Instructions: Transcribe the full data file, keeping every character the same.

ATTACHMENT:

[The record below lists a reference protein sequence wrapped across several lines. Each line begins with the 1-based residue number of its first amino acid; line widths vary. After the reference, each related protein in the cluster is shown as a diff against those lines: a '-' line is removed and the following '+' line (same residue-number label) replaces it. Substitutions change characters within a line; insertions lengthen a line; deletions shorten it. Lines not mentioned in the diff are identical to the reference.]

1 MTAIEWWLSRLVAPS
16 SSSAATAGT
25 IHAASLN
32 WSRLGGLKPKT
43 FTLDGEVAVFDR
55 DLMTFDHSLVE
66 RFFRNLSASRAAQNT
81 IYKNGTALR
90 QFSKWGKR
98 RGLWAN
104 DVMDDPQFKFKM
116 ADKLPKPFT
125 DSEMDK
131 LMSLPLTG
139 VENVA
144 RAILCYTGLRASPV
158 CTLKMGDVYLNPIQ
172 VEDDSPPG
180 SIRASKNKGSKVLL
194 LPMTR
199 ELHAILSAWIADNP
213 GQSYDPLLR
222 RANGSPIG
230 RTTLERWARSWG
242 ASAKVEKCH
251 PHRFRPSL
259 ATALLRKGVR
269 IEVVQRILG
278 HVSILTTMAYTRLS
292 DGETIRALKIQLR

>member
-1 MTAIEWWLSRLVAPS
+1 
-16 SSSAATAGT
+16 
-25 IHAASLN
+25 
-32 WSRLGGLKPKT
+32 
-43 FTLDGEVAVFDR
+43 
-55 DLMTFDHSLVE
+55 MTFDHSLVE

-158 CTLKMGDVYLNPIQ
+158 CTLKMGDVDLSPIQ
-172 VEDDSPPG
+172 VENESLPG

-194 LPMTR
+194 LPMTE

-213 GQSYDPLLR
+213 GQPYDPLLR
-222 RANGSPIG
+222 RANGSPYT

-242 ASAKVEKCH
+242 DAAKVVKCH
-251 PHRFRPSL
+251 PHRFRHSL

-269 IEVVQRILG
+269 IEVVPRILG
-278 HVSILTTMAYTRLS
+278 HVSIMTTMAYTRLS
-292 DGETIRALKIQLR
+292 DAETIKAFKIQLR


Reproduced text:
[The record below lists a reference protein sequence wrapped across several lines. Each line begins with the 1-based residue number of its first amino acid; line widths vary. After the reference, each related protein in the cluster is shown as a diff against those lines: a '-' line is removed and the following '+' line (same residue-number label) replaces it. Substitutions change characters within a line; insertions lengthen a line; deletions shorten it. Lines not mentioned in the diff are identical to the reference.]

1 MTAIEWWLSRLVAPS
16 SSSAATAGT
25 IHAASLN
32 WSRLGGLKPKT
43 FTLDGEVAVFDR
55 DLMTFDHSLVE
66 RFFRNLSASRAAQNT
81 IYKNGTALR
90 QFSKWGKR
98 RGLWAN
104 DVMDDPQFKFKM
116 ADKLPKPFT
125 DSEMDK
131 LMSLPLTG
139 VENVA
144 RAILCYTGLRASPV
158 CTLKMGDVYLNPIQ
172 VEDDSPPG
180 SIRASKNKGSKVLL
194 LPMTR
199 ELHAILSAWIADNP
213 GQSYDPLLR
222 RANGSPIG
230 RTTLERWARSWG
242 ASAKVEKCH
251 PHRFRPSL
259 ATALLRKGVR
269 IEVVQRILG
278 HVSILTTMAYTRLS
292 DGETIRALKIQLR

>member
-1 MTAIEWWLSRLVAPS
+1 
-16 SSSAATAGT
+16 
-25 IHAASLN
+25 
-32 WSRLGGLKPKT
+32 
-43 FTLDGEVAVFDR
+43 
-55 DLMTFDHSLVE
+55 MTFDHSLVE

-158 CTLKMGDVYLNPIQ
+158 CTLKMGDVDLSPIQ
-172 VEDDSPPG
+172 VENESLPG

-194 LPMTR
+194 LPMTE

-213 GQSYDPLLR
+213 GQPYDPLLR
-222 RANGSPIG
+222 RANGSPYT

-242 ASAKVEKCH
+242 DAAKVVKCH
-251 PHRFRPSL
+251 PHRFRHSL

-269 IEVVQRILG
+269 IEVVPRILG
-278 HVSILTTMAYTRLS
+278 HVSIMTTMAYTRLS
-292 DGETIRALKIQLR
+292 DAETIKAFKIQLR